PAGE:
Calhoun was followed by Hazalene McCray with the University of Arkansas Division of Agriculture. McCray announced the beginning of the “Walk Across Arkansas” program which began on Monday, March 13. She also announced the availability for scholarships for families, youth and single parents available through varying program throughout the State. Many of the programs will pay milage, $15 an hour for part time working students, and laptops. McCray stated no one in the county should have to miss out on a college education unless they didn’t want to go to school. The division is also working on an obesity grant to have walking paths by the courthouse for a safe place to walk.
The extension office is currently running five 4-H clubs in the county. Current clubs cover everything from livestock, horse riding and shooting clubs. McCray encouraged members of the court and the community to recruit kids to be involved in the clubs.
Following McCray, LaToya Williams of the Drew County Health Department approached the Court for permission to move forward on acquiring a grant for the Drew County Health Department to make improvements to the current building including a drive through. The county would be required to match 10 percent of the funds with Griffin stating the road department could do work to help with construction for the county to meet their match. While there are no estimates of the cost at this time, the court gave Williams permission to apply for the grant and to continue exploring the plans and cost for improvements.
Finishing up with old business, Griffin announced the county had made an offer to the City of Monticello to purchase the building currently housing the County’s 911 system for $85,000 and in-kind ground work for Monticello when they begin work on a smokehouse. The building appraised at $120,000. The item did not make it on to last City Council agenda but should make it on to the upcoming agenda.
Griffin also announced the county could have the employee handbook rewritten for $2,500 and announced county officials needed to review the handbook with employees and make suggestions to the court for any changes that need to be made stressing the importance of hearing from employees about improvements that can be made to existing policies.
Moving into new business, the court passed Ordinance 2023-04 unanimously to further clarify the definition of “domestic animal” to include, “without limitation, domesticated dogs, cats, birds, poultry, horses and cattle,” for use in Emergency Ordinance 2022-16 which addressed vicious dogs in the county.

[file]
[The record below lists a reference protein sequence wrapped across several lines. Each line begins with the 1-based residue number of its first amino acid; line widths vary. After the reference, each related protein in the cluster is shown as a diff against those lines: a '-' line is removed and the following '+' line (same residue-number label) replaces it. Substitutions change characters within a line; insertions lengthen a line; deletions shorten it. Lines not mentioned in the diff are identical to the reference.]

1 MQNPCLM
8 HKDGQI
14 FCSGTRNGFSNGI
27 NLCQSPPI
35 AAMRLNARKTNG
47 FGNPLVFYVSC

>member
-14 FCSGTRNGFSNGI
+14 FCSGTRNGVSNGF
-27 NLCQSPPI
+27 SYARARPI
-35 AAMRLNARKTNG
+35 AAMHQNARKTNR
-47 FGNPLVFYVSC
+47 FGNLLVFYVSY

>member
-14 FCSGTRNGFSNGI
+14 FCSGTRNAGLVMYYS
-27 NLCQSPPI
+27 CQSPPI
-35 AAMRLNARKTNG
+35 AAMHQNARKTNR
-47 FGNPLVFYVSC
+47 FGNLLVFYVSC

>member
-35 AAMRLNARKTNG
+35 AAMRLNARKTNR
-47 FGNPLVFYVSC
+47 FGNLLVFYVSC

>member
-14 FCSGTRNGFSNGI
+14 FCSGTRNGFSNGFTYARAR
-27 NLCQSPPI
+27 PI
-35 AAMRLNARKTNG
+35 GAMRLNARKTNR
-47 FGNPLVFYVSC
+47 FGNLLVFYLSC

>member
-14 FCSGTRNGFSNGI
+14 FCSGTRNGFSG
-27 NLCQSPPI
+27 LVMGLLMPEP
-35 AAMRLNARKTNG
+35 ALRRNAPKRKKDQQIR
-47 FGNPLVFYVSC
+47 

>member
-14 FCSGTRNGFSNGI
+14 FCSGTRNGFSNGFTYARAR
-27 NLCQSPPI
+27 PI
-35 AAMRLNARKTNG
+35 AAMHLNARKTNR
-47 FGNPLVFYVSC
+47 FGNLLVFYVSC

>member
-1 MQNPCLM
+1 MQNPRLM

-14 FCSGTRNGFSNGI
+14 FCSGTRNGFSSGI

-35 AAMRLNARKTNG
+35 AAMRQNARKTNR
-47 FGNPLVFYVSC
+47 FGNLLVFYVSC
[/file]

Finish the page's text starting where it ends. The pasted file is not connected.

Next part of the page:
Ordinance 2023-05 was introduced and approved unanimously. The ordinance cleans up accounts in the 2022 budget. Following the unanimous passing of Ordinance 2023-06 to raise rates for solid waste and the landfill, the court then moved to pass Ordinance 2023-07, introduced by Justice Joe Williams. The ordinance prohibits the use of Rose Hill Cut-Off Road from being used by log trucks and other commercial trucks. Residents on the road have reported being run off the road by fifth wheel trailers hauling hay and other big trucks, even though signage is already present at both entrances to the road. Former Drew County Judge Robert Akin addressed the court and stressed the construction of the road was originally gravel before it was paved and is not built with the foundation necessary to support heavy trucks and machinery also stating the paving process narrowed the road and it is not wide enough to safely handle big truck traffic. While the need for a cut-off road leading to U.S. Highway 425 for commercial business is understood by the county, Rose Hill Cut-Off Road is not sufficient and illegal use of the road by log trucks and large commercial trucks will be punished by fines ranging from $100 to $1,000. Griffin stated the County would begin to look for solutions to access issues for commercial trucks.
The court also approved the reappointment of David Funderburg to the Public Facility Board and agreed to allow Gabby Owens to serve full time as a custodian for the county.